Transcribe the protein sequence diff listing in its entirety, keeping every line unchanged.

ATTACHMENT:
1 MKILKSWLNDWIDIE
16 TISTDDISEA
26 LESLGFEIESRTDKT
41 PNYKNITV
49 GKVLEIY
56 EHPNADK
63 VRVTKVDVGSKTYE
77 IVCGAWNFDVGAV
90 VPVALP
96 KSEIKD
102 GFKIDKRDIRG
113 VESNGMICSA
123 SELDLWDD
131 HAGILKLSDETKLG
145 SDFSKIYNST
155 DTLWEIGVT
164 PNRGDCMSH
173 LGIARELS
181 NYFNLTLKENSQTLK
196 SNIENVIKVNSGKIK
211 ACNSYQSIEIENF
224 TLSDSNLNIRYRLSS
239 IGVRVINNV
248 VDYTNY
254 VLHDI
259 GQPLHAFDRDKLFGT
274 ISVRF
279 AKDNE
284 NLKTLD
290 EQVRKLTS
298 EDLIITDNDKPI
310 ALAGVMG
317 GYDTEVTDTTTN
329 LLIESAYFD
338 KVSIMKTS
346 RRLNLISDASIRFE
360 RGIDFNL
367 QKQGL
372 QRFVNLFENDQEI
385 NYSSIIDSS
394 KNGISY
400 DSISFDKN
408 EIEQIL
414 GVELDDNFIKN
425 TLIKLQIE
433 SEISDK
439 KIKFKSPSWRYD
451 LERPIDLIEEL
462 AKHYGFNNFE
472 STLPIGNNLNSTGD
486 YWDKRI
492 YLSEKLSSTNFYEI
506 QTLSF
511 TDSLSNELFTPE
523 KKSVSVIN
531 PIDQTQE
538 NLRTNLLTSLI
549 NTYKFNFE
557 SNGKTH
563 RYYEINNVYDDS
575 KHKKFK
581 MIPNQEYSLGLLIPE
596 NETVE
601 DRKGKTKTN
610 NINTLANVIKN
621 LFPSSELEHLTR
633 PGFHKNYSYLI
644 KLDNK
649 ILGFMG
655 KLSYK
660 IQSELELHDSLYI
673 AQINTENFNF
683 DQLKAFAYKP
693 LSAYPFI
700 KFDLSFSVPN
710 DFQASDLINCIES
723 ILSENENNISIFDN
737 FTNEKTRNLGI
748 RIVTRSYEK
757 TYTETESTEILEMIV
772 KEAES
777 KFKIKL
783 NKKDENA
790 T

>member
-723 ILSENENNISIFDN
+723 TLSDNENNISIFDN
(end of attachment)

1 MKILKSWLNDWIDIE
16 TISTDDISEA
26 LESLGFEIESRTDKT
41 PNYKNITV
49 GKVLEIY
56 EHPNADK
63 VRVTKVDVGSKTYE
77 IVCGAWNFDVGAV
90 VPVALP
96 KSEIKD
102 GFKIDKRDIRG
113 VESNGMICSA
123 SELDLWDD
131 HAGILKLSDETKLG
145 SDFSKIYNST
155 DTLWEIGVT
164 PNRGDCMSH
173 LGIARELS
181 NYFNLTLKENSQTLK
196 SNIENVIKVNSGKIK
211 ACNSYQSIEIENF
224 TLSDSNLNIRYRLSS
239 IGVRVINNV
248 VDYTNY
254 VLHDI
259 GQPLHAFDRDKLFGT
274 ISVRF
279 AKDNE
284 NLKTLD
290 EQVRKLTS
298 EDLIITDNDKPI
310 ALAGVMG
317 GYDTEVTDTTTN
329 LLIESAYFD
338 KVSIMKTS
346 RRLNLISDASIRFE
360 RGIDFNL
367 QKQGL
372 QRFVNLFENDQEI
385 NYSSIIDSS
394 KNGISY
400 DSISFDKN
408 EIEQIL
414 GVELDDNFIKN
425 TLIKLQIE
433 SEISDK
439 KIKFKSPSWRYD
451 LERPIDLIEEL
462 AKHYGFNNFE
472 STLPIGNNLNSTGD
486 YWDKRI
492 YLSEKLSSTNFYEI
506 QTLSF
511 TDSLSNELFTPE
523 KKSVSVIN
531 PIDQTQE
538 NLRTNLLTSLI
549 NTYKFNFE
557 SNGKTH
563 RYYEINNVYDDS
575 KHKKFK
581 MIPNQEYSLGLLIPE
596 NETVE
601 DRKGKTKTN
610 NINTLANVIKN
621 LFPSSELEHLTR
633 PGFHKNYSYLI
644 KLDNK
649 ILGFMG
655 KLSYK
660 IQSELELHDSLYI
673 AQINTENFNF
683 DQLKAFAYKP
693 LSAYPFI
700 KFDLSFSVPN
710 DFQASDLINCIES
723 ILSENENNISIFDN
737 FTNEKTRNLGI
748 RIVTRSYEK
757 TYTETESTEILEMIV
772 KEAES
777 KFKIKL
783 NKKDENA
790 T

>member
-723 ILSENENNISIFDN
+723 TLSDNENNISIFDN